>  > >  > >
>  > >  > > SCHED_BATCH can still have nice levels from -20 to +19, it is a
>  > >  > > modified SCHED_OTHER/SCHED_NORMAL for "throughput oriented"
>  > >  > > workloads.
>  > >  >
>  > >  > So, suppose we have two CPU intensive jobs, one SCHED_OTHER and the
>  > >  > other SCHED_BATCH.  If they have the same nice value, will/should the
>  > >  > scheduler favour one over the other?
>  > >
>  > >  yes - SCHED_BATCH does not modify the CPU usage proportion for
>  > >  CPU-intense tasks, it's their nice value that controls the proportion.
>  > >  What it will influence is wakeup behavior - i.e. wakeup-intense
>  > >  workloads should schedule less with SCHED_BATCH. (but how that is done
>  > >  is really fluid and will probably tweaked in the future.)
>  > >
>  > >         Ingo
>  >
>  > So, I've tweaked the description of SCHED_BATCH in the
>  > sched_setscheduler.2 man page, and added some text describing
>  > SCHED_IDLE.  Relevant excepts below.  Does his look okay to you?
>  >
>  >        SCHED_OTHER is the default universal time-sharing  sched-
>  >        uler  policy  used  by  most  processes.   SCHED_BATCH is
>  >        intended  for  "batch"  style  execution  of   processes.
>  >        SCHED_IDLE  is  intended  for  running  very low priority
>  >        background jobs.  SCHED_FIFO and  SCHED_RR  are  intended
>  >        for  special time-critical applications that need precise
>  >        control over the way  in  which  runnable  processes  are
>  >        selected for execution.
>  >
>  >        Processes  scheduled  with  SCHED_OTHER,  SCHED_BATCH, or
>  >        SCHED_IDLE must be assigned the static priority 0.   Pro-
>  >        cesses  scheduled under SCHED_FIFO or SCHED_RR can have a
>  >        static priority in the range 1 to 99.
>  >        ...
>  >
>  >    SCHED_BATCH: Scheduling batch processes
>  >        (Since Linux 2.6.16.)  SCHED_BATCH can only  be  used  at
>  >        static   priority   0.    This   policy   is  similar  to
>  >        SCHED_OTHER, except that it will cause the  scheduler  to
>  >        always  assume that the process is CPU-intensive.  Conse-
>  >        quently, the scheduler  will  apply  a  small  scheduling
>  >        penalty  with  respect  to wakeup behaviour, so that this
>  >        process is mildly  disfavored  in  scheduling  decisions.
>  >        This policy is useful for workloads that are non-interac-
>  >        tive, but do not want to lower their nice value, and  for
>  >        workloads  that  want  a  deterministic scheduling policy
>  >        without interactivity causing extra preemptions  (between
>  >        the workload's tasks).
>  >
>  >    SCHED_IDLE: Scheduling very low priority jobs
>  >        (Since  Linux  2.6.23.)   SCHED_IDLE  can only be used at
>  >        static priority 0; the process nice value has  no  influ-
>  >        ence  for  this policy.  This policy is intended for run-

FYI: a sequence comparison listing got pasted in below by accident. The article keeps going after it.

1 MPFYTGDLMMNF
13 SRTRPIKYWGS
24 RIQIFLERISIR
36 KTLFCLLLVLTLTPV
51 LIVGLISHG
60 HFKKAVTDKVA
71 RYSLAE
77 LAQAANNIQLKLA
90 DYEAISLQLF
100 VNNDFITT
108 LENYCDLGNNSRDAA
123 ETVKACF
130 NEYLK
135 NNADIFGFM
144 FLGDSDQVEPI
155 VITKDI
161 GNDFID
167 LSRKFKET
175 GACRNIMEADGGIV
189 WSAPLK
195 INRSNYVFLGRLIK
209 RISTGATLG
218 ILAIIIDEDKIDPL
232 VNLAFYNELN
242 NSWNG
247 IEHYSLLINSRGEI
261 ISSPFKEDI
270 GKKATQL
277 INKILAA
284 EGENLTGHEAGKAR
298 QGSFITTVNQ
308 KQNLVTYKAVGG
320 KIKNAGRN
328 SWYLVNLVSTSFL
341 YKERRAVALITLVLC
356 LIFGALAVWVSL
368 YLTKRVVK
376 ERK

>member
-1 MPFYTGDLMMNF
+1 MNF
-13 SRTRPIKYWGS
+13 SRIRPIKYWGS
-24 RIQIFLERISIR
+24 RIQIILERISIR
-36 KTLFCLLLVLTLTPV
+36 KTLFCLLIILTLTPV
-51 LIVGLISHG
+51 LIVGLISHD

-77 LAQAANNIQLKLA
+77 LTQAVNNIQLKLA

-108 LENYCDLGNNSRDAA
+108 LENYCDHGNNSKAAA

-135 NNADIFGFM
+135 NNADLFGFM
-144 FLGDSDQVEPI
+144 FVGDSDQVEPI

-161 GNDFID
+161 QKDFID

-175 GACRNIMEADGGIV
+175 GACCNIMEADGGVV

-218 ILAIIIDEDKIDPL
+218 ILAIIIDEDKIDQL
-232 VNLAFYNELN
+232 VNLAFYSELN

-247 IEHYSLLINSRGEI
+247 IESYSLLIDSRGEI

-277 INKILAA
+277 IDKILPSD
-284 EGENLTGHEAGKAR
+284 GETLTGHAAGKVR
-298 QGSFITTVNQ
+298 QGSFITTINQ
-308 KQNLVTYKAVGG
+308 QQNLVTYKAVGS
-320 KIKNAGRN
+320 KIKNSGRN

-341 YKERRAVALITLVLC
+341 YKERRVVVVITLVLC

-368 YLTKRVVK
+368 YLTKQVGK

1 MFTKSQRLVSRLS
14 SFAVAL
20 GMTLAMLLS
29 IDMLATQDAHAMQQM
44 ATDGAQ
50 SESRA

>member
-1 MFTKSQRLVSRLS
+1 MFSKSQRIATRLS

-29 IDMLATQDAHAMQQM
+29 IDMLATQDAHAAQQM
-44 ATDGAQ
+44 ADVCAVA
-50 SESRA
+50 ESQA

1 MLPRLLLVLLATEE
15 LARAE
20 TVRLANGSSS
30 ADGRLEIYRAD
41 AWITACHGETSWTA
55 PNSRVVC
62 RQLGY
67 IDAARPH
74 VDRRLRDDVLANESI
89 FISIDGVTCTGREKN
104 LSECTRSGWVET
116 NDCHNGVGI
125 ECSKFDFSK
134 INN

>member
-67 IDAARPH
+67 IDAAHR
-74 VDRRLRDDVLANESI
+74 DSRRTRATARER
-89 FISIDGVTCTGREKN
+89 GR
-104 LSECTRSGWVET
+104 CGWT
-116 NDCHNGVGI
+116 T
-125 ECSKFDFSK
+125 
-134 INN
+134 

>  >        ning jobs at extremely low priority (lower  even  than  a
>  >        +19  nice value with the SCHED_OTHER or SCHED_BATCH poli-
>  >        cies).
>
>  Your SCHED_BATCH and SCHED_IDLE descriptions seem at odds, in that your
>  SCHED_IDLE description says you can run SCHED_BATCH +19, however your
>  SCHED_BATCH description says you can only run at nice 0.
>
>  To clarify SCHED_BATCH _can_ indeed use the full nice range.

Peter,

The problem is that the page is slightly confusing in that it talks
about two different types of priorities:

"static priorities" which can only be non-zero (1 to 99) for RR and
FIFO policies.

"dynamic priorities" (aka "nice value") which can be (in userspace) -20 to +19.

I tweaked the wording in the description of SCHED_BATCH a little to
make this clearer.

Thanks,

Michael

-- 
Michael Kerrisk
Maintainer of the Linux man-pages project
http://www.kernel.org/doc/man-pages/
Want to report a man-pages bug?  Look here:
http://www.kernel.org/doc/man-pages/reporting_bugs.html

^ permalink raw reply	[flat|nested] 18+ messages in thread

end of thread, other threads:[~2008-03-05 15:19 UTC | newest]

Thread overview: 18+ messages (download: mbox.gz / follow: Atom feed)
-- links below jump to the message on this page --
     [not found] <1203376368.275756.252634247263.1.gpush@pokey>
     [not found] ` <200803030612.28039.arnd@arndb.de>
     [not found]   ` <20080303051719.GA26102@lst.de>
2008-03-03  6:21     ` SCHED_IDLE documentation Arnd Bergmann
2008-03-03  7:33       ` Ingo Molnar
2008-03-03  8:40         ` Michael Kerrisk
2008-03-03  9:24           ` Ingo Molnar
2008-03-03  9:31             ` Arnd Bergmann
2008-03-03 10:03               ` Michael Kerrisk
2008-03-03 10:04               ` Ingo Molnar
2008-03-03 10:12                 ` Michael Kerrisk
2008-03-03 10:07             ` Michael Kerrisk
2008-03-03 10:17               ` Ingo Molnar
2008-03-03 10:20                 ` Michael Kerrisk
2008-03-03 12:31             ` Michael Kerrisk
2008-03-03 12:52               ` Ingo Molnar
2008-03-03 14:06                 ` Michael Kerrisk
2008-03-04 11:11                   ` Peter Zijlstra
2008-03-05 15:19                     ` Michael Kerrisk
2008-03-03 14:42                 ` Michael Kerrisk
2008-03-05 15:02                   ` Michael Kerrisk

This is a public inbox, see mirroring instructions
for how to clone and mirror all data and code used for this inbox;
as well as URLs for NNTP newsgroup(s).